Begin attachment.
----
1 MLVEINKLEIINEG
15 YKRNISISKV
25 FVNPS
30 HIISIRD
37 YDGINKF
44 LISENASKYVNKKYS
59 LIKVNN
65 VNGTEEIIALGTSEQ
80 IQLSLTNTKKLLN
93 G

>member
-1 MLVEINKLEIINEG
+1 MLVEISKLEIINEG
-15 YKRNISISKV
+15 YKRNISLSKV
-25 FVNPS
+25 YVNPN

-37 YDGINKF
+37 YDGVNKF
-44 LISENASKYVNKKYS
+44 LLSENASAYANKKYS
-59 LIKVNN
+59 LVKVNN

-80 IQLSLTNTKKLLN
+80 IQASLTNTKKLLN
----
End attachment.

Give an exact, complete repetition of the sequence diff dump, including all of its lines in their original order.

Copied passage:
1 MLVEINKLEIINEG
15 YKRNISISKV
25 FVNPS
30 HIISIRD
37 YDGINKF
44 LISENASKYVNKKYS
59 LIKVNN
65 VNGTEEIIALGTSEQ
80 IQLSLTNTKKLLN
93 G

>member
-1 MLVEINKLEIINEG
+1 MLVEISKLEIINEG
-15 YKRNISISKV
+15 YKRNISLSKV
-25 FVNPS
+25 YVNPN

-37 YDGINKF
+37 YDGVNKF
-44 LISENASKYVNKKYS
+44 LLSENASAYANKKYS
-59 LIKVNN
+59 LVKVNN

-80 IQLSLTNTKKLLN
+80 IQASLTNTKKLLN